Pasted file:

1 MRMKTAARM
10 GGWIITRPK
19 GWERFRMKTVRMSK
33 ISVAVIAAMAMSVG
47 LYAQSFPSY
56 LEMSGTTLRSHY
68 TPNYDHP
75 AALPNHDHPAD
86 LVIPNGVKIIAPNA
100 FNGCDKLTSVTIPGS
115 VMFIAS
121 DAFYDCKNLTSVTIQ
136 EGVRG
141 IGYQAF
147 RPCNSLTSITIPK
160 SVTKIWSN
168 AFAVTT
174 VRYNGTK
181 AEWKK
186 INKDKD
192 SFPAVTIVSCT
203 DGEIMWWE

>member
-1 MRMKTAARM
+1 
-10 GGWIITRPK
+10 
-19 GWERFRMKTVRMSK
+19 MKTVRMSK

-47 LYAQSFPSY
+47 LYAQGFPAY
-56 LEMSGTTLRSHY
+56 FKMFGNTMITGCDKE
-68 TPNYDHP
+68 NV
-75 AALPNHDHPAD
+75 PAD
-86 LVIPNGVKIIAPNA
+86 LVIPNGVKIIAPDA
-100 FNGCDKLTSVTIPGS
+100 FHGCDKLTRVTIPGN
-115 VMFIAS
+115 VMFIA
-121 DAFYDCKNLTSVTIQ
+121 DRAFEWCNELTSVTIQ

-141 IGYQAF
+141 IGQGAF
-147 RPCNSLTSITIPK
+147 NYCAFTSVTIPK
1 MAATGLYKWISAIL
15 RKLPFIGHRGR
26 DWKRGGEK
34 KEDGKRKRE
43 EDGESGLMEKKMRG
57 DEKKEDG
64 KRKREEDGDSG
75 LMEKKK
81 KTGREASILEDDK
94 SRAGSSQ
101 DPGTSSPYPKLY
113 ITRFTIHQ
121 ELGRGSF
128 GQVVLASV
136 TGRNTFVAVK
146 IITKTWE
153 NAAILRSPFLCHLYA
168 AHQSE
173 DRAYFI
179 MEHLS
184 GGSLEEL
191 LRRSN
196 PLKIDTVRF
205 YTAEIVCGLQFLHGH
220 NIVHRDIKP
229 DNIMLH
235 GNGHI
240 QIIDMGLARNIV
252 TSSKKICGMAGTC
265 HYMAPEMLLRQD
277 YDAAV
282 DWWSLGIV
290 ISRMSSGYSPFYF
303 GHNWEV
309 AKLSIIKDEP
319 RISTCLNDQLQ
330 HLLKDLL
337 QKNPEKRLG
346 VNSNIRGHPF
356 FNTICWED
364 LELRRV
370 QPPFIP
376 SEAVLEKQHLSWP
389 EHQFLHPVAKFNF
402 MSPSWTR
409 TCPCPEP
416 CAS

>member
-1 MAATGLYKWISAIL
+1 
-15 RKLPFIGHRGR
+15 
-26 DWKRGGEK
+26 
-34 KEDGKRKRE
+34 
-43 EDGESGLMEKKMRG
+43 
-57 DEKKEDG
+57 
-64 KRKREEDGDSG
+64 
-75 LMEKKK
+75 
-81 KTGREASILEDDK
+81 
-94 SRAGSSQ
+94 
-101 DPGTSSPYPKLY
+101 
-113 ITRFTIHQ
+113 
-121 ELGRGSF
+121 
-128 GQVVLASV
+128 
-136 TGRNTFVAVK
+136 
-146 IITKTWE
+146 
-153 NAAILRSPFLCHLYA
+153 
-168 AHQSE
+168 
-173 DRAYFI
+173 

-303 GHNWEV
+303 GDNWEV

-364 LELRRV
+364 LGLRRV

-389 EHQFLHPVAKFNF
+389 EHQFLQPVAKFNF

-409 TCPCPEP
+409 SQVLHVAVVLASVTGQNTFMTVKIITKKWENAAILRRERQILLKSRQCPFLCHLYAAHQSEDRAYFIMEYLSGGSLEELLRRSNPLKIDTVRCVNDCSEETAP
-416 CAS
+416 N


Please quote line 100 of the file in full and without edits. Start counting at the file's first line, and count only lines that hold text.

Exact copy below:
-15 RKLPFIGHRGR